Simply put, reverse osmosis is a filtration process used for improving the quality of water.
How does reverse osmosis work?
Reverse Osmosis is a great way to filter your home’s water. Water is forced through a porous membrane and this membrane catches particles such as arsenic (pentavalent), barium, cadmium, cyst, fluoride, chromium (hexavalent/6), chromium (trivalent/3), lead, total dissolved solids (TDS), nitrates and nitrites, radium 226/228 and selenium that would otherwise be ingested and can cause major health problems.
Is it a good idea to drink bottled water instead of tap water?
Because water contamination is a concern, consumers in America and around the world have gone from drinking tap water to drinking bottled water giving them a sense of security for what they are consuming. What is not realized is that tap water in most big cities must be disinfected, filtered to remove pathogens, and tested for cryptosporidium and giardia viruses (Postman). Bottled water does not have to be. And city tap is tested for coliform bacteria 100+ times a month where bottled water is tested once a week (Postman).
What happens to tap water after it has been tested and filtered?
So, tap water is tested, filtered and treated as the city deems necessary to provide clean drinking water, but what about when the water leaves the treatment plant? After the water has been treated it is pumped to your home through miles of piping. In the travel to your home the water is susceptible to contamination. Depending on where you live and how old the piping is, the water can be exposed to a number of different contaminants through different situations. Spokane, Washington, for example, switched from septic systems to city sewer and when doing so left the septic tanks in ground. These septic tanks are vulnerable to leaking and can leak into water pipes that have been buried below the septic system.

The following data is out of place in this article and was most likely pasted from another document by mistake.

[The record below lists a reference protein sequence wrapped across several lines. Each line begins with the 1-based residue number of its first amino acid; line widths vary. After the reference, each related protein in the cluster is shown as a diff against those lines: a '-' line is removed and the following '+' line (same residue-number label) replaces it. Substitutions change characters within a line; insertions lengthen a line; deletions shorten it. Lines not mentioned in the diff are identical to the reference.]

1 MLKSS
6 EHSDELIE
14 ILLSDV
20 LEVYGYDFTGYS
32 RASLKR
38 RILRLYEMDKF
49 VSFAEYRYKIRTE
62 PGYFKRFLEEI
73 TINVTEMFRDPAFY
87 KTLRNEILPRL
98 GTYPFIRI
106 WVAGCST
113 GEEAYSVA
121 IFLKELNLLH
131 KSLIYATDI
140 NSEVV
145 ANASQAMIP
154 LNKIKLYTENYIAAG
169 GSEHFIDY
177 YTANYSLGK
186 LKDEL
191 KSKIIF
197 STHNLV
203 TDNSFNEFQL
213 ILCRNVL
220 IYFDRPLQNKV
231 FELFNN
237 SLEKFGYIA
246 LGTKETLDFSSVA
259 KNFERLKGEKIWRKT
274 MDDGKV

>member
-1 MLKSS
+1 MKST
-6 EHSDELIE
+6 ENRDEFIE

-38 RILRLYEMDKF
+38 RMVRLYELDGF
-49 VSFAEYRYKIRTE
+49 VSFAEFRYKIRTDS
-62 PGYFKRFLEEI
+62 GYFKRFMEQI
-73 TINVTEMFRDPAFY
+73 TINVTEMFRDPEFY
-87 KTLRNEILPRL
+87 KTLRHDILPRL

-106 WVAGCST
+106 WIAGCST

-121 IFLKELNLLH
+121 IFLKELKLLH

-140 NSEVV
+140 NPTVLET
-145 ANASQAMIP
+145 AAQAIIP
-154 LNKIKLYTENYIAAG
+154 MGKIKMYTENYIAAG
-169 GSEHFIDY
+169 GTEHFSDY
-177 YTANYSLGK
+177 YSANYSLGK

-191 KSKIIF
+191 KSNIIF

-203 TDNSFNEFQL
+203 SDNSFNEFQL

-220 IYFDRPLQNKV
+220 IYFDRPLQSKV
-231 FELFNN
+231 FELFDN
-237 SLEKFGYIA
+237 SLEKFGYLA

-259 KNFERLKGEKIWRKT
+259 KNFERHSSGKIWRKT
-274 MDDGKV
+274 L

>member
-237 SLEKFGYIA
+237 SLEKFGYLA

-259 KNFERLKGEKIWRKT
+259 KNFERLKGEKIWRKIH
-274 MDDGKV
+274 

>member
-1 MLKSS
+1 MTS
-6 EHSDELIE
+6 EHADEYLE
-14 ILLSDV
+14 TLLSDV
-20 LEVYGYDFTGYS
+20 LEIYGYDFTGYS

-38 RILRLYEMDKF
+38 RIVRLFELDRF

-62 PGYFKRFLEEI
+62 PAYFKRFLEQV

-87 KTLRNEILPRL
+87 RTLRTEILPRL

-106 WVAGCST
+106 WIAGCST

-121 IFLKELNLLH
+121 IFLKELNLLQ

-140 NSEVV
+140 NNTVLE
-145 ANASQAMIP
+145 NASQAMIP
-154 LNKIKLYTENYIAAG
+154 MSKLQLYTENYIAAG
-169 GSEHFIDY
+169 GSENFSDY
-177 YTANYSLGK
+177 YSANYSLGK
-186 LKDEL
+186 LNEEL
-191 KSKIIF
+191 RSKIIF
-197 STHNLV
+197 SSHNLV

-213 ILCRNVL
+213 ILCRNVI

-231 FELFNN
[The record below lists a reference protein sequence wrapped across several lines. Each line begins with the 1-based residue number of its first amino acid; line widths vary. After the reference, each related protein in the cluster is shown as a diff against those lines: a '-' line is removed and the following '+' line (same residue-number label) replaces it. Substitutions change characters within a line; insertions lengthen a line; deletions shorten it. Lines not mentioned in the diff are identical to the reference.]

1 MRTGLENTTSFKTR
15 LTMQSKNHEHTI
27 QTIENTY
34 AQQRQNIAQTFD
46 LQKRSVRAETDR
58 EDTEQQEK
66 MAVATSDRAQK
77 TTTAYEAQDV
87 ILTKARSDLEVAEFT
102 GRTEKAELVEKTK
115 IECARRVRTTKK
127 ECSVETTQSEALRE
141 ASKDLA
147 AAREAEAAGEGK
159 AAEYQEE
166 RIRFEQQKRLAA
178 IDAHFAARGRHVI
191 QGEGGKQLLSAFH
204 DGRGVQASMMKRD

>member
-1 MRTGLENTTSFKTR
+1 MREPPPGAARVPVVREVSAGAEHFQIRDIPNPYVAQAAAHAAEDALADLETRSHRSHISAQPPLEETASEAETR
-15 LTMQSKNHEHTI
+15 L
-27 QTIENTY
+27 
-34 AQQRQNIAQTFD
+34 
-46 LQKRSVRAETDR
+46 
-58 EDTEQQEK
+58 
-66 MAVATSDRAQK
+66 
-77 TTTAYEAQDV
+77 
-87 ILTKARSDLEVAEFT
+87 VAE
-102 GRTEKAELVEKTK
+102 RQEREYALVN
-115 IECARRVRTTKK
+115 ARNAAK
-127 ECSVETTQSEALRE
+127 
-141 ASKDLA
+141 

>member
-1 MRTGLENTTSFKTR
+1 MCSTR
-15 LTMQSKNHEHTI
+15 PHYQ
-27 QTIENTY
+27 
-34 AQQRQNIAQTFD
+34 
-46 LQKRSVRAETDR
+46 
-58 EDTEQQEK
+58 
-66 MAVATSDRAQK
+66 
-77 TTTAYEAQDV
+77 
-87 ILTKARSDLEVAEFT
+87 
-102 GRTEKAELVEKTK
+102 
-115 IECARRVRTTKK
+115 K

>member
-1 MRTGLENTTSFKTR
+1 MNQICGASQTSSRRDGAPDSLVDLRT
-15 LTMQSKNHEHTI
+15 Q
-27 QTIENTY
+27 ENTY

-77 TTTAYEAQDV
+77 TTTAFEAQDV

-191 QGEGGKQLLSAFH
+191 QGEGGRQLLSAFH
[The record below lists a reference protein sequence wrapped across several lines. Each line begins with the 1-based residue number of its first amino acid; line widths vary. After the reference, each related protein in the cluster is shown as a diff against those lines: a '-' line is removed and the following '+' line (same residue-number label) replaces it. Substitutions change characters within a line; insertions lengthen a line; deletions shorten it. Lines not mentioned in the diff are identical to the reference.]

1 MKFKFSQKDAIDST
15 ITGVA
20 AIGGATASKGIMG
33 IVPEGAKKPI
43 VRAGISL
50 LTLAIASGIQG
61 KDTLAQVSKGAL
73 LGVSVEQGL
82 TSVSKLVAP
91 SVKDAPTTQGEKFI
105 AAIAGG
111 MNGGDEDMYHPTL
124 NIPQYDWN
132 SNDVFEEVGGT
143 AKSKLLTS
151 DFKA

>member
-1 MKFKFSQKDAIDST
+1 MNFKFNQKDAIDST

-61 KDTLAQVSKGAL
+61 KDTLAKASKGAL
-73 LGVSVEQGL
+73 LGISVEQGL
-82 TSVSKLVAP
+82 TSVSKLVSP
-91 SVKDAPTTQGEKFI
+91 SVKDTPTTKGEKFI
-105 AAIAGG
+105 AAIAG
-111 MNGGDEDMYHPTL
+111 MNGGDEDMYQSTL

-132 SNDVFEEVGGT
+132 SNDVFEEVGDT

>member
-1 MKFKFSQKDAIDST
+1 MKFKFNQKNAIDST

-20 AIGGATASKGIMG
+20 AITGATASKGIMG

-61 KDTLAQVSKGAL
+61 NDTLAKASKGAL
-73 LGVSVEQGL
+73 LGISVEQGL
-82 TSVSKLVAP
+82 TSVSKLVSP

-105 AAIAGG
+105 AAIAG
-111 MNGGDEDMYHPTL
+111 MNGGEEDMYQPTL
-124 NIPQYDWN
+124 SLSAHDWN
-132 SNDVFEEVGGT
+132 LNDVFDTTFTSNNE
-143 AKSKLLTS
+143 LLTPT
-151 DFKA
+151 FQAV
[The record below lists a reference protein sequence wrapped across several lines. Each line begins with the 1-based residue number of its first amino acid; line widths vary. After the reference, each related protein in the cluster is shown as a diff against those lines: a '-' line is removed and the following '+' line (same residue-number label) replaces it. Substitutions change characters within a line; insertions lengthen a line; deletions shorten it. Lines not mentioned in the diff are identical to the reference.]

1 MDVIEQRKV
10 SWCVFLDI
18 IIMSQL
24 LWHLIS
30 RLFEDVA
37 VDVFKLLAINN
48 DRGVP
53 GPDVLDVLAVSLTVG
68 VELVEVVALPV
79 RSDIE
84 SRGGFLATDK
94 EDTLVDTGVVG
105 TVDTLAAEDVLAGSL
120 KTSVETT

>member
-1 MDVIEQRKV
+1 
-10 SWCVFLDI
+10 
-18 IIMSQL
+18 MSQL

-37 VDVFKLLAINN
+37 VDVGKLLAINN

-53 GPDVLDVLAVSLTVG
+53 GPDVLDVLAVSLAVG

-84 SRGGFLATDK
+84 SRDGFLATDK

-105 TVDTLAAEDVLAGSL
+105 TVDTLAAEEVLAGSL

Also, old water pipes made of terracotta, wood, cement with asbestos aggregate, lead, iron and galvanized steel piping are part of the network of piping which are vulnerable to corrosion and breakage. This can lead to contamination of the water before it reaches your home. So, though the city has decontaminated the water at its source, the water that reaches your home may not be.
Why invest in a reverse osmosis system?
A reverse osmosis drinking water system “gives the consumer an inexpensive tool to ensure that their drinking water is largely free from health-related contaminants (Battenberg).” To learn more about a reverse osmosis system for your home, please call 509-381-7818 or check out our reverse osmosis system here!
Battenberg, Gary and Peter Cartwright. “Reverse Osmosis Drinking Water: The Myths and the Facts.” WC&P International Magazine, Mar. 2006, pp. 22-25.
Postman, Andrew. The Truth About Tap, 05 Jan. 2016, https://www.nrdc.org/stories/truth-about-tap. Accessed 17 Oct. 2019.